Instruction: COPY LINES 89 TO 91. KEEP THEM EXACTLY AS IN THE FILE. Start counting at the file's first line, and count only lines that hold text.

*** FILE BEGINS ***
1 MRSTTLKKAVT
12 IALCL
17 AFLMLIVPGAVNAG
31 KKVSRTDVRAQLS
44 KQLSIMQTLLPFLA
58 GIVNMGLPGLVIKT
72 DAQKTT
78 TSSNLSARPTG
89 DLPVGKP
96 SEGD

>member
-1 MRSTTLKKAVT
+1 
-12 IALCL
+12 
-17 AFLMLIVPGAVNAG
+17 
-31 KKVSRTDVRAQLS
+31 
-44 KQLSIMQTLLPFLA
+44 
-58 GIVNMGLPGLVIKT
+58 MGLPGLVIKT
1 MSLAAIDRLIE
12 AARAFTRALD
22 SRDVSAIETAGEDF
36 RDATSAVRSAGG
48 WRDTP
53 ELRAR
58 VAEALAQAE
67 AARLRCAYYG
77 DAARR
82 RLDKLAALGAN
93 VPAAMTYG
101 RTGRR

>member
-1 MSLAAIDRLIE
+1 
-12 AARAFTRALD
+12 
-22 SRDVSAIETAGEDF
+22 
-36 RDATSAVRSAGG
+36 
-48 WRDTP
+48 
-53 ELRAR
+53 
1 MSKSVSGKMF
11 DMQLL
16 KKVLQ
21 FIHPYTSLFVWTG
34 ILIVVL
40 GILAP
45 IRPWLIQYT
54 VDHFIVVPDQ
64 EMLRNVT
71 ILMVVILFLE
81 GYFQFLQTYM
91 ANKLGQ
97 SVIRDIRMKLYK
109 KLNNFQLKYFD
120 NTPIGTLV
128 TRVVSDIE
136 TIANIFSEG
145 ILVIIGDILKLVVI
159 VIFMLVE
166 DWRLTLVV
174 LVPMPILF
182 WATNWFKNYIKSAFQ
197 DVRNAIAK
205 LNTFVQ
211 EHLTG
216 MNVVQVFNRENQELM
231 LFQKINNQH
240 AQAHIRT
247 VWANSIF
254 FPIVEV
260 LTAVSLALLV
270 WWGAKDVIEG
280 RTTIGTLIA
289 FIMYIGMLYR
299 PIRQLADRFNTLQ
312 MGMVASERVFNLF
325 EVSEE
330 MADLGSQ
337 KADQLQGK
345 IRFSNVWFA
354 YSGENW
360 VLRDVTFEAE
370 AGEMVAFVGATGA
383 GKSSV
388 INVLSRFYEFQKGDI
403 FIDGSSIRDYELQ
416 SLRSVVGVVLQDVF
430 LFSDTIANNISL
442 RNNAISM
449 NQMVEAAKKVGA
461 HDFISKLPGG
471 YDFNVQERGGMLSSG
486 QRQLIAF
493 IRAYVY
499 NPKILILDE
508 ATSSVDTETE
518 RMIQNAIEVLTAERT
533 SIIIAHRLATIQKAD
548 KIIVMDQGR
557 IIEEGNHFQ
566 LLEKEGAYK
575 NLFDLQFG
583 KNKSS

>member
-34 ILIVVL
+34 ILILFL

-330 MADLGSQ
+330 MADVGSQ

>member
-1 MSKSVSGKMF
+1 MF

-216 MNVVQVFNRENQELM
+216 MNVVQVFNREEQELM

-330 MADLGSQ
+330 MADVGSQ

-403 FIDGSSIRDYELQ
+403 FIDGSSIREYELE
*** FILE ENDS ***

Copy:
354 YSGENW
360 VLRDVTFEAE
370 AGEMVAFVGATGA